Although it’s not as popular as the Ubuntu Software Manager, the Synaptic Package Manager remains the package manager of choice for Ubuntu users because of its dependable performance.

We recommend the following steps to remove packages with Synaptic:

  • Launch Synaptic and choose Status > Installed from the left-side menu.
  • Identify the application you wish to uninstall.
  • Bring up the context menu and choose Mark for Removal or Mark for Complete Removal to eliminate the software and its default configuration files.
  • Click Apply.

Now that you have a comprehensive idea of uninstalling packages from Ubuntu systems, we recommend you our tutorials on installing RPM packages on Ubuntu. Alternatively, you can opt to install DEB packages on Ubuntu.  

Conclusion

Uninstalling packages in Ubuntu is a streamlined process that can be efficiently executed through the command line interface or the Ubuntu Software applications menu. 

Whether you’re a root user managing a server hosted by providers like Redswitches or simply looking to declutter your Linux system by removing unused packages, the tools provided by Ubuntu make it easy to identify and eliminate unneeded packages. 

From individual packages like the apache2 package to entire package repositories, the command line methods, including the apt install and apt autoremove commands, offer precision in targeting the exact package you want to uninstall.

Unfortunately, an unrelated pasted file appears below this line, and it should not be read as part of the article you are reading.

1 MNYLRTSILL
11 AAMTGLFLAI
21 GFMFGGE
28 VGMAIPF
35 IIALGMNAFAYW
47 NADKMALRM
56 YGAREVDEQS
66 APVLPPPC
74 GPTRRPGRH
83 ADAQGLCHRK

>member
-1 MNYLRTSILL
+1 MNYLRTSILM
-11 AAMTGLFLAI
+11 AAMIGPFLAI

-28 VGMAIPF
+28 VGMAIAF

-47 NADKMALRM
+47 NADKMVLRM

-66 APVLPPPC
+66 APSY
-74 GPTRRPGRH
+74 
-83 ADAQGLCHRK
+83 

These methods ensure that your package index remains clean and free from the clutter of installed packages that are no longer in use. 

By leveraging these capabilities, users can maintain an efficient and optimized system, ensuring that only the necessary package files remain, thereby enhancing the overall performance and security of their Linux environment.

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FAQs

Q. What is the easiest way to uninstall a package from Ubuntu Linux?

The easiest way is to use the Ubuntu Software Center, where you can find the application packages installed on your Ubuntu machine and select the one you want to remove.